1-3 of 3 results  for:

  • Ceramics and Pottery x
  • Installation Art, Mixed-Media, and Assemblage x
Clear all

Article

Romanian, 20th century, female.

Active in Argentina from 1940 and in France from 1961; naturalised in 1981 in France.

Born 27 November 1923, in Bucharest.

Painter, engraver, ceramicist, collage artist. Figures, landscapes. Designs for stained glass.

Neo-Constructivism, Symbolism.

Simona Ertan took classes in drawing, painting and linoleum engraving in Bucharest from 1934 to 1940. At the end of 1940 she left with her family for Argentina and settled in Buenos Aires. There, while continuing to paint, she took classes in aesthetics and pottery. In 1950, her encounter with Picasso's ...

Article

French, 20th century, male.

Born 1882, in Lamballe; died 22 February 1958, in Paris.

Painter (including gouache/mixed media), watercolourist, potter, engraver, draughtsman, illustrator, designer. Genre scenes, animals, landscapes. Murals, designs for tapestries, designs for stained glass, designs for glazed earthenware.

Méheut studied at the École des Beaux-Arts in Rennes from 1898 and subsequently enrolled at the École Nationale des Arts Décoratifs in Paris and followed the courses of Eugène Grasset at the École Normale d'Enseignement du Dessin. In 1914, he set off on a world trip which enabled him to paint in Hawaii and in Japan, but which he had to abandon following the call for general mobilisation for World War I. During the war, he fought on the front in Artois and in Argonne and drew the daily life of his comrades, published as ...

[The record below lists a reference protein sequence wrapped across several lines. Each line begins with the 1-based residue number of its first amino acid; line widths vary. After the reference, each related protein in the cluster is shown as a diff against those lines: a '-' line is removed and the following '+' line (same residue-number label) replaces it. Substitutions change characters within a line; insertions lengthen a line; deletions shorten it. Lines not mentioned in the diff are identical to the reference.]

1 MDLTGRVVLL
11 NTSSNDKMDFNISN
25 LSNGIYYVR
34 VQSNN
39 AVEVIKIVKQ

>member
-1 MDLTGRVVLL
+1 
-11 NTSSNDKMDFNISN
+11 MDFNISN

Article

Kimberley Chandler

English ceramic artist, researcher, and curator. Twomey studied ceramics at Edinburgh College of Art (1991–4) before going on to do an MA in Ceramics and Glass at the Royal College of Art, London (1994–6). In 2011 she became an AHRC Research Fellow at the University of Westminster, London. Twomey is a leading figure in the applied arts; along with ceramists such as Edmund de Waal and Keith Harrison, she is an advocate for craft as commensurable in significance to the wider visual arts. Her practice can be understood as ‘post-studio ceramics’, as her work engages with clay, yet often at a critical distance. Twomey’s work negotiates the realms of performance, serial production, and transience, and often involves site-specific installations. She is especially concerned with the affective relations that bind people and things, and how objects can enable a dialogue with the viewer (‘it is about an articulated use of the constructs that surround clay materials’; see ...